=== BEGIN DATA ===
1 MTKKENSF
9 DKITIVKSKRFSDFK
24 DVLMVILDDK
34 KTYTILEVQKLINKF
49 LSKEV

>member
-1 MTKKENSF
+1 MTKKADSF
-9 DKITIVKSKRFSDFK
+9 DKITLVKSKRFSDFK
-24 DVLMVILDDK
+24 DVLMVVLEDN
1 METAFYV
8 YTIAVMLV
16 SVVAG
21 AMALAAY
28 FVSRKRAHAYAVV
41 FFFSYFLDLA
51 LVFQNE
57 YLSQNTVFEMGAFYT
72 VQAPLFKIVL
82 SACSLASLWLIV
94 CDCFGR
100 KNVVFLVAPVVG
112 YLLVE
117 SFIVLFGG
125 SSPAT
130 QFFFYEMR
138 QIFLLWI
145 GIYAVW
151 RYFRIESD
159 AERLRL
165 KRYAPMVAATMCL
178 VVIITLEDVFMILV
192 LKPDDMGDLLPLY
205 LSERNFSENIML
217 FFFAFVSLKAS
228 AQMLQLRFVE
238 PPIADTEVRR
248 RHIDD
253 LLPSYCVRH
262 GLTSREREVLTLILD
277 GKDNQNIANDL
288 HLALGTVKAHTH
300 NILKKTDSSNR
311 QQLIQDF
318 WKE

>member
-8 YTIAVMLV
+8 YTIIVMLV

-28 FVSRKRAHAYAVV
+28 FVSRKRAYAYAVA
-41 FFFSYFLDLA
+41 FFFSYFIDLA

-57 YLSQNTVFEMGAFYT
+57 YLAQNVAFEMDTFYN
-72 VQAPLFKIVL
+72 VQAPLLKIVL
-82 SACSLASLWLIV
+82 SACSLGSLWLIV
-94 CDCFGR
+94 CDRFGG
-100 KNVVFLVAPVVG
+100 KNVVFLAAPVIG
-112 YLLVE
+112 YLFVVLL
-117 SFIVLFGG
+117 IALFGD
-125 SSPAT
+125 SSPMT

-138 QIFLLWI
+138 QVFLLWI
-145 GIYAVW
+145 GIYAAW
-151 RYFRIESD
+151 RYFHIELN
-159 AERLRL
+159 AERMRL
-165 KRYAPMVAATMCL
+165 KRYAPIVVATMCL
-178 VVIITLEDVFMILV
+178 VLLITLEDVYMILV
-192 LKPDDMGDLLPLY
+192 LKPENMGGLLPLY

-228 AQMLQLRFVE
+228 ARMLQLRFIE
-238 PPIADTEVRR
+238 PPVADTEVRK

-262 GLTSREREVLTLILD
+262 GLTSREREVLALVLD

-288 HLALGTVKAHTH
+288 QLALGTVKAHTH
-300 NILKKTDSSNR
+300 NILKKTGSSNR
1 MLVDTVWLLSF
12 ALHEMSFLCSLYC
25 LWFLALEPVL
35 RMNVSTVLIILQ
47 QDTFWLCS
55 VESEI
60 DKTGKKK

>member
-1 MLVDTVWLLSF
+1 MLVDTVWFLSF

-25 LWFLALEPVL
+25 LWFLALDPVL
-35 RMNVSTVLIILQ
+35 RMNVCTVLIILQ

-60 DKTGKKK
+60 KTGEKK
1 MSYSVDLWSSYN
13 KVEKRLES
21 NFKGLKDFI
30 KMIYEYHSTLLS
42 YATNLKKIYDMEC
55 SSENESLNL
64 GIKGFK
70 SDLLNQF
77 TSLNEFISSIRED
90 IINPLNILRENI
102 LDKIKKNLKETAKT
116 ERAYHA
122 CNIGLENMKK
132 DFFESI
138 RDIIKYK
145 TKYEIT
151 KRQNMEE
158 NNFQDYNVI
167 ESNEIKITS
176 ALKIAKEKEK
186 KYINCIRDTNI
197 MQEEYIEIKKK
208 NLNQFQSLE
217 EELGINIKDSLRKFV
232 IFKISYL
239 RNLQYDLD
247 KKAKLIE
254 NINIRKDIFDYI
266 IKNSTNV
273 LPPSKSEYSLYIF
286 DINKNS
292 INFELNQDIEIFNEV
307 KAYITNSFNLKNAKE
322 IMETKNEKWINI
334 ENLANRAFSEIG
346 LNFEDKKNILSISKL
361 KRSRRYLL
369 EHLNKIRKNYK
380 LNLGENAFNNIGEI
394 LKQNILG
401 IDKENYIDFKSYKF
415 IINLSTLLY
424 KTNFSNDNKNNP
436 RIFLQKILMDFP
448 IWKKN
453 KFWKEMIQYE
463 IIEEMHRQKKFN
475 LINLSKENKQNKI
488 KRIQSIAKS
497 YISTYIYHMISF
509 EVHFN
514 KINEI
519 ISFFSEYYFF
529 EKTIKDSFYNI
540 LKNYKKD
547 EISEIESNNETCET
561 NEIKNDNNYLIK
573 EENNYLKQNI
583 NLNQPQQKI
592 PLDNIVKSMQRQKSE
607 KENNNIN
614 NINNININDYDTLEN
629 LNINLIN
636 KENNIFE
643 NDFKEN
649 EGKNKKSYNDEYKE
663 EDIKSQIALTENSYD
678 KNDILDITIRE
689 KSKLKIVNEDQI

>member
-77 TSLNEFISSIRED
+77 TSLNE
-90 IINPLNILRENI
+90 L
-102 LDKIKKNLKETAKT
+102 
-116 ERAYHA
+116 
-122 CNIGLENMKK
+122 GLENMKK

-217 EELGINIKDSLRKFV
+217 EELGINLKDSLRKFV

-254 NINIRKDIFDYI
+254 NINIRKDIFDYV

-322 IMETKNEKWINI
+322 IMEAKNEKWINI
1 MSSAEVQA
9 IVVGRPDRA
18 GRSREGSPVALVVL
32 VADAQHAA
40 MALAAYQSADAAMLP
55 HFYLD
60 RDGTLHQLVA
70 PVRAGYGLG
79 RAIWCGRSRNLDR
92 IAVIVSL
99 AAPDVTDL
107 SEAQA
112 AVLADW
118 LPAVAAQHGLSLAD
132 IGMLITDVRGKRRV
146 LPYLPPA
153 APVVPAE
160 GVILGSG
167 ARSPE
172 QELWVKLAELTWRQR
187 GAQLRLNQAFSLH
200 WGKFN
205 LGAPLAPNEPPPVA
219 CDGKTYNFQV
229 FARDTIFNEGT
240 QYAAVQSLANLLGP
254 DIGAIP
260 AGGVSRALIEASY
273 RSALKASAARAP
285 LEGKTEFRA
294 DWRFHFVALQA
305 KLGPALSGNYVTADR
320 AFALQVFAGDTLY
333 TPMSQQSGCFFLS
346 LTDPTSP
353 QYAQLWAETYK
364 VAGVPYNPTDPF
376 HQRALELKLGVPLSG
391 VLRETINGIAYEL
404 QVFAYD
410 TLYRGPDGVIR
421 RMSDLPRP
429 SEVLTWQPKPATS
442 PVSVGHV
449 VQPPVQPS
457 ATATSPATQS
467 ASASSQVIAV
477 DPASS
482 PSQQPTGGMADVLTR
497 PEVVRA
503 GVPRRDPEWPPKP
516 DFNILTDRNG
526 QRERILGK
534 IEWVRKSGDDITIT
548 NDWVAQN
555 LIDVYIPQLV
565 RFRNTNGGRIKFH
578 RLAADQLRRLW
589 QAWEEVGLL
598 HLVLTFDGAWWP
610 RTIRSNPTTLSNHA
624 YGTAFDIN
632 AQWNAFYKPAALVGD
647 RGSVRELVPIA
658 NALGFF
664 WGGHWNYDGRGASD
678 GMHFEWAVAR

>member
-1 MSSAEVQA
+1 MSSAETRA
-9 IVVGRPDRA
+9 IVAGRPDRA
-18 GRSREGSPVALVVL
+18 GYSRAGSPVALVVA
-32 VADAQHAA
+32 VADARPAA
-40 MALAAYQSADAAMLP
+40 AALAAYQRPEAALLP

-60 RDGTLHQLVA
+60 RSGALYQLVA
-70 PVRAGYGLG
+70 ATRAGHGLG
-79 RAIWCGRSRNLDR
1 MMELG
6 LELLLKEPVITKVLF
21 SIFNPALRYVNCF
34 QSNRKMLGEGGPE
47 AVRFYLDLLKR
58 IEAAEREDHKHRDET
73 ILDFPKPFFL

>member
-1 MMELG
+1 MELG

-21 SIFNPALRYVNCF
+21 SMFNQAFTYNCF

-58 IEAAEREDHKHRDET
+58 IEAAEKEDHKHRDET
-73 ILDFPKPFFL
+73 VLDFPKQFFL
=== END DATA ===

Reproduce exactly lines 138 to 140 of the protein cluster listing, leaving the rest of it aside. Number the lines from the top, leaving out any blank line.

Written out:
254 NINIRKDIFDYI
266 IKNSTNV
273 LPPSKSEYSLYIF